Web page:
By Emily Zanotti Aug 6, 2020
Documents and voicemails obtained by a local St. Louis NBC affiliate show that detectives investigating Mark and Patricia McCloskey, the couple that pointed weapons at Black Lives Matter protesters who entered their gated community in search of the St. Louis mayor’s house, “balked” at prosecutors’ decision to charge the McCloskeys and initially refused to sign off on prosecutors documents.
The lead prosecutor, Sgt. Curtis Burgdorf, also told prosecutors that police believed at least one protester was armed and others were wearing bulletproof vests, based on what they gleaned from security footage and other available videos.
“The lead St. Louis police detective investigating the McCloskey case refused to sign at least two versions of court documents prosecutors drafted, according to a review of those documents obtained by 5 On Your Side,” the NBC affiliate reported late last week, adding that prosecutors appeared to be pressuring police to serve a search warrant on the McCloskey residents — a warrant that eventually turned up the weapons Mark McCloskey was wielding in a now-viral video.
Lawyers for Patricia McCloskey turned in her weapon to authorities days later. It was inoperable when submitted to law enforcement.
“At this point, everything points to these weapons being real and loaded, but no one has asked or confirmed,” the prosecutor wrote to police, demanding that the cops seize the McCloskeys guns. “Come trial, they’ll say they were waiving around a BB gun and an air rifle.”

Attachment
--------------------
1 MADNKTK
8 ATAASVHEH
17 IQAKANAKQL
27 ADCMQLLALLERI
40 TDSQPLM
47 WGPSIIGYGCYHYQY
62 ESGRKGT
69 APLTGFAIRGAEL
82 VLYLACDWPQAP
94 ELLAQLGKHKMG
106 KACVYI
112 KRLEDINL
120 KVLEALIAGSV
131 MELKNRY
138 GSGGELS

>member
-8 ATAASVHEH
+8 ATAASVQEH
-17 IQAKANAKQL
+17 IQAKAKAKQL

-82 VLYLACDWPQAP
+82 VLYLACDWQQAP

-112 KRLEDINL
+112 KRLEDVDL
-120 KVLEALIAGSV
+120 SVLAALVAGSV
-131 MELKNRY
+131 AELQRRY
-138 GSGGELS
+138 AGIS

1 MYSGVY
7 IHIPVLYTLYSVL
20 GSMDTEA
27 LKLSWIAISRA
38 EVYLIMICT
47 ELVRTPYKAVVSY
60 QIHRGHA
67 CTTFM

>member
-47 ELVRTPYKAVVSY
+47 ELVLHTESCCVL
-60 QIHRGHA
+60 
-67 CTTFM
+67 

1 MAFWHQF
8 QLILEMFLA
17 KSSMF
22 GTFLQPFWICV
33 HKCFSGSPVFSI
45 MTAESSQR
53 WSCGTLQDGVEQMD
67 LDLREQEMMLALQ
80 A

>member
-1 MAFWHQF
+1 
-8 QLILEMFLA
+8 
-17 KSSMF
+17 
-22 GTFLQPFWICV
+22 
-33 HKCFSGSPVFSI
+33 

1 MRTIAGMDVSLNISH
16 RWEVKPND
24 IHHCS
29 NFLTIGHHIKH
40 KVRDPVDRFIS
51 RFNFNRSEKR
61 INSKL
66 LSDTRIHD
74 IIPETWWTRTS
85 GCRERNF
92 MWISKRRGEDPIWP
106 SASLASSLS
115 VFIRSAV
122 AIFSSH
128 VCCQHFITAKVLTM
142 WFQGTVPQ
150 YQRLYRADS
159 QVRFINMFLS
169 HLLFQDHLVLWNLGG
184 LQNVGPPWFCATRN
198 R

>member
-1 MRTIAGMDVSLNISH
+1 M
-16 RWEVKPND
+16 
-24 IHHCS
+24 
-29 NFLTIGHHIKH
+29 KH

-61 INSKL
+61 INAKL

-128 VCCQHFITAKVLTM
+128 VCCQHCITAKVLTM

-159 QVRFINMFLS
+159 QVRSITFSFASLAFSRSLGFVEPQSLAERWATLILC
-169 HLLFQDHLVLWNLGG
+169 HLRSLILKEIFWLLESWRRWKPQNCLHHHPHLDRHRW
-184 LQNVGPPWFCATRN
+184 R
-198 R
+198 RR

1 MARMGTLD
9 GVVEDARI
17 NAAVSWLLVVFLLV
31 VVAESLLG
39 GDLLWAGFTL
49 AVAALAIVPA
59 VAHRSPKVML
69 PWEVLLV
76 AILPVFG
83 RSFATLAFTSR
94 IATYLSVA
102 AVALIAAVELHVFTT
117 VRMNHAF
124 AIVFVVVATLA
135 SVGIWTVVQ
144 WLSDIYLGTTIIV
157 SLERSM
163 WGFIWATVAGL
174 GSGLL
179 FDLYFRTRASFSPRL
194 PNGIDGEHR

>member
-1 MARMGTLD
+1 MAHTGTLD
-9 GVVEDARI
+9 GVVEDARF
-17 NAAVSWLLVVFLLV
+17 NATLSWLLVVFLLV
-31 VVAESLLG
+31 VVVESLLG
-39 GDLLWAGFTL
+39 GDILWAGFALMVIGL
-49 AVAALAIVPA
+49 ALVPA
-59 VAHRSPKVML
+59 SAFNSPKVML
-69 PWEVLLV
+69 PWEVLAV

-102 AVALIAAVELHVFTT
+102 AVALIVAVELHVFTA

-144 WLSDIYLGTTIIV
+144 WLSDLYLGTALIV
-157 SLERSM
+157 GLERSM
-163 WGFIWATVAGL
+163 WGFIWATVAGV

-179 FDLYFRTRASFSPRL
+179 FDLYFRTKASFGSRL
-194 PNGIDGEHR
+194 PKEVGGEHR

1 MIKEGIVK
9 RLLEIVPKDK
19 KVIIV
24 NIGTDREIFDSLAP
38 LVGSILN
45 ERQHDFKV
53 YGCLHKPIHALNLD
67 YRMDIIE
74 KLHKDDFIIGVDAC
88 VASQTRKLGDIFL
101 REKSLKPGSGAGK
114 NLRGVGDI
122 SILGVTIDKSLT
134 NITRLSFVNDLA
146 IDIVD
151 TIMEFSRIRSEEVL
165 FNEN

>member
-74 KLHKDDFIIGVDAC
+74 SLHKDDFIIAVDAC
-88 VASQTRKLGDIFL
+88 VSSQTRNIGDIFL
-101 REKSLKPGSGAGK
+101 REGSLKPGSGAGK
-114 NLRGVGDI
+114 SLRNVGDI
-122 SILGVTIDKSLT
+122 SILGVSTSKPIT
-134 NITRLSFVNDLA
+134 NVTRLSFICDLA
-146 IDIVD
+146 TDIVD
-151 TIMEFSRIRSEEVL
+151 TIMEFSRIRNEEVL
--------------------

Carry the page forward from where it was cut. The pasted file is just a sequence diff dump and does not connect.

The prosecutor, Assistant Circuit Attorney Chris Hinckley, also wrote to the lead detective’s commander trying to pressure detectives to move forward with the case.
“Our office is receiving inquiries from the public and press about a warrant application and potential charges. We’ve thus far said the matter ‘remains under investigation.’ I’d really like to avoid pointing to a police follow-up request as the hold-up, but I won’t control the messaging if this goes on any longer. Please see what you can do to help this along. Again, I’m asking for priority on the firearms issue,” he said.
“Hinckley also wrote the document the lead detective did sign, known as the probable cause statement,” NBC reported. “But it went through at least two revisions after Burgdorf outlined 14 concerns he had about the document, 5 On Your Side has learned.”
Specifically, Bergdorf objected to prosecutors’ claim that the McCloskeys confronted a “peaceful protest,” and that prosecutors used the terms “semi-automatic” and “assault” rifle, noting that those were non-specific “propaganda” terms. In addition, Bergdorf also corrected claims prosecutors made that weren’t borne out by evidence available to law enforcement, including that protesters went through an “open gate” and that Mark McCloskey’s gun was “visibly loaded.”
Bergdorf also insisted that the McCloskeys may have been correct in their assessment that protesters were armed and dangerous.
Some of the phrases [Bergdorf] was able to decipher from the footage collected by prosecutors from protesters included:
“You own a business. Your business is gone.”
“We coming back baby.”
“You ain’t the only (expletive) with a gun.”
“They coming back to your house.”
Although the McCloskeys have been charged, there is continuing controversy over the case, much of it aimed at St. Louis Circuit Attorney Kim Gardner, whom McCloskey allies claim targeted the couple for political reasons.